And shoot him with my old 45
Cause a country boy can survive
Country folks can survive

Cause you can’t starve us out and you can’t make us run
Cuz we’re them old boys raised on shotgun
And we say grace and we say Ma’am
And if you ain’t into that we don’t give a damn

We’re from North California and south Alabam
And little towns all around this land
And we can skin a buck; we can run a trot-line
And a country boy can survive
Country folks can survive


2 posted on 07/21/2011 12:35:25 PM PDT by Red Badger (PEAS in our time? Obama cries PEAS! PEAS! when there is no PEAS!..........................)
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To: Kaslin

I’d survive it or die trying.


3 posted on 07/21/2011 12:38:42 PM PDT by Free Vulcan (Vote Republican! You can vote Democrat when you're dead.)
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To: Kaslin

I’m doing it now.


4 posted on 07/21/2011 12:38:45 PM PDT by cripplecreek (Remember the River Raisin! (look it up))
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To: Red Badger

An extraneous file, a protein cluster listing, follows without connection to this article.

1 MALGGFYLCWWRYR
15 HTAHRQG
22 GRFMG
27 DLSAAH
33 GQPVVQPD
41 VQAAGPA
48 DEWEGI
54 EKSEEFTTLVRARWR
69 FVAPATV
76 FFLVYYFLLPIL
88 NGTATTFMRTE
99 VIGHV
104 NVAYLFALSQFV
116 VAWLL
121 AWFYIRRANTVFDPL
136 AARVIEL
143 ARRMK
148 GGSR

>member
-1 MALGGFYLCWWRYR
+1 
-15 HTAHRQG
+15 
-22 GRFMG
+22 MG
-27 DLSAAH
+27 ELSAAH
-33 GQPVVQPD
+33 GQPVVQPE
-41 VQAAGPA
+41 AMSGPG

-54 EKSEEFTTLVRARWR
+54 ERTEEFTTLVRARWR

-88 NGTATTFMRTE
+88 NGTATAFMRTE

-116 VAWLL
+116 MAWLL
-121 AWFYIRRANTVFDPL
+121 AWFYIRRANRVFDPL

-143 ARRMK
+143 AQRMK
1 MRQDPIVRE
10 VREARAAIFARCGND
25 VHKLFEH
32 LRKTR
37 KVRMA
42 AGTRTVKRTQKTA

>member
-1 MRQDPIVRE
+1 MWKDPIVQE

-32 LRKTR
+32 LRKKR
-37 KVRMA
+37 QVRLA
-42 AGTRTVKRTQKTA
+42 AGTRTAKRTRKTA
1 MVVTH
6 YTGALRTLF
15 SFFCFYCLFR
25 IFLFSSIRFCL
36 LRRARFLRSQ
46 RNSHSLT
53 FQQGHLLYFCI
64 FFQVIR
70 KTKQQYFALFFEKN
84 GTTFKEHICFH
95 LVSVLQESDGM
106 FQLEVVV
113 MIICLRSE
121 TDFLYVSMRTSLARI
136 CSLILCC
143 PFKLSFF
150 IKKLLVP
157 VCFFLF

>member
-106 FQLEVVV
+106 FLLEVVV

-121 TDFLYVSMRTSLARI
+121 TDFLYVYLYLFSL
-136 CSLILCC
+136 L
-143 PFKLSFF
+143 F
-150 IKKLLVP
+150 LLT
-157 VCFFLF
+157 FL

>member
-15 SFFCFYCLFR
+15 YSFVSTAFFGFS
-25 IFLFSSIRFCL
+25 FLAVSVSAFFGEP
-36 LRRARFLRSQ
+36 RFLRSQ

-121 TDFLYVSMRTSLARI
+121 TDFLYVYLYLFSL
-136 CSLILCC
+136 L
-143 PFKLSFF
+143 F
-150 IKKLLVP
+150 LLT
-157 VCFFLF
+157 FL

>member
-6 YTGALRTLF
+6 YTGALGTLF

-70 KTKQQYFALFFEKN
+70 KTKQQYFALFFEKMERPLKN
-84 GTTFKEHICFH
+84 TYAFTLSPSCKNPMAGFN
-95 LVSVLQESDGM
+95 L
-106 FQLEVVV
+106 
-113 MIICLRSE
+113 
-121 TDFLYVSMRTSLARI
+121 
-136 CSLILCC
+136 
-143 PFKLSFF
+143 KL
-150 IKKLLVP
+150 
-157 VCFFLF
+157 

Hank Jr is the best


5 posted on 07/21/2011 12:40:41 PM PDT by yldstrk (My heroes have always been cowboys)
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To: Kaslin

Not only can a vast majority of Americans survive another Great Depression, WE SHOULD.

We should take the pain now to remove the onus from our children and grandchildren. If we truly cared, as a nation, about our children, we would bite the bullet, default and let the chips fall where they may. I daresay that we as a people would be better for it.

Unforunately, we have a bunch of “give it to me now; I don’t care about tomorrow” folks who can’t see more than 15 feet past the end of their own noses.

We, as a nation, need to man up and take the pill every generation has been avoiding. Until we do, we are no better than the worst of our countrymen.


6 posted on 07/21/2011 12:41:05 PM PDT by the lone haranguer (All civilized men love peace, but all truly civilized men must despise pacifism.)
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To: Red Badger

Executive Order 13575
http://youtu.be/_juUVKKBw-k